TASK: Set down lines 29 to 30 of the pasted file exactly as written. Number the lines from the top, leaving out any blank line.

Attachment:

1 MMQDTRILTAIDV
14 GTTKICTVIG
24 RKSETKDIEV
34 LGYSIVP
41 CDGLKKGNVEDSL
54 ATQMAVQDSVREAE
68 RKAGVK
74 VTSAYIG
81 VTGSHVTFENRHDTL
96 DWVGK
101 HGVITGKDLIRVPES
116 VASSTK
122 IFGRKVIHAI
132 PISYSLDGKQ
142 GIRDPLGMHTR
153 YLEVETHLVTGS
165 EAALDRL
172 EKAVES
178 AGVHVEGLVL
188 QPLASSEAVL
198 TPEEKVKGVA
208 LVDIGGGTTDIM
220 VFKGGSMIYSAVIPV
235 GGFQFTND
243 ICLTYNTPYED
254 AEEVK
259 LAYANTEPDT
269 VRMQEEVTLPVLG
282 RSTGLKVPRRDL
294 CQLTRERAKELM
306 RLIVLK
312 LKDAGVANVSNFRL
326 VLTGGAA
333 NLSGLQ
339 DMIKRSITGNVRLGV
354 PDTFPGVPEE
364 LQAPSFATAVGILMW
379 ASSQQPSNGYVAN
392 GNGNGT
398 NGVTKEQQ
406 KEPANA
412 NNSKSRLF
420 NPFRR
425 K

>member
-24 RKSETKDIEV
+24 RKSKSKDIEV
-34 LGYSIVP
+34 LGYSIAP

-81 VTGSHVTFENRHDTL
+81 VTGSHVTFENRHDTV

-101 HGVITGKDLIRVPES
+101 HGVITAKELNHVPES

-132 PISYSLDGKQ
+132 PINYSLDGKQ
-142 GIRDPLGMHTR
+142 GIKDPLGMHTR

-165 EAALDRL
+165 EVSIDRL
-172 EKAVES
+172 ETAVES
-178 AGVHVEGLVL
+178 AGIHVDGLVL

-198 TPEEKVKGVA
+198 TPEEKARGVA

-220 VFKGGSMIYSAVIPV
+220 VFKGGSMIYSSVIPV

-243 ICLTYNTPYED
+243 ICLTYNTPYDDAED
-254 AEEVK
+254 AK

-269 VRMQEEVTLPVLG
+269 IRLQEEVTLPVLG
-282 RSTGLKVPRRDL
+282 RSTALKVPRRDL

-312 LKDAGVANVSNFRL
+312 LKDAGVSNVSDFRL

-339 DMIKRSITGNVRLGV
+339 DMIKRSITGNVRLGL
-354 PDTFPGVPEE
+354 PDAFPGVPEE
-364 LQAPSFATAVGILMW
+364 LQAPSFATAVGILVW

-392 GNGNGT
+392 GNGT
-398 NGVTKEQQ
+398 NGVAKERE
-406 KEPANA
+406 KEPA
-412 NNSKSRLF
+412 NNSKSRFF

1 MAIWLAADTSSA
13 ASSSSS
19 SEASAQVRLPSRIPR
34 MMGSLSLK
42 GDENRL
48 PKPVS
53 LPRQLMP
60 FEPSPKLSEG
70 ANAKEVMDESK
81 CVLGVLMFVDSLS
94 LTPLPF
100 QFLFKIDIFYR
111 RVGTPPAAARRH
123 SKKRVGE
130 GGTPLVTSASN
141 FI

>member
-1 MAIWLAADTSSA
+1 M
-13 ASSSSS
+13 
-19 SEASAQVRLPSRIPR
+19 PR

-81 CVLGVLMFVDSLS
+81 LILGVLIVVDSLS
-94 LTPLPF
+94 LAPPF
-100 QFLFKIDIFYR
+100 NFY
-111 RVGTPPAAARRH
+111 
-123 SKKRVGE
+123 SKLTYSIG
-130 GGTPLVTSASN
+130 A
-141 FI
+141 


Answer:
282 RSTGLKVPRRDL
294 CQLTRERAKELM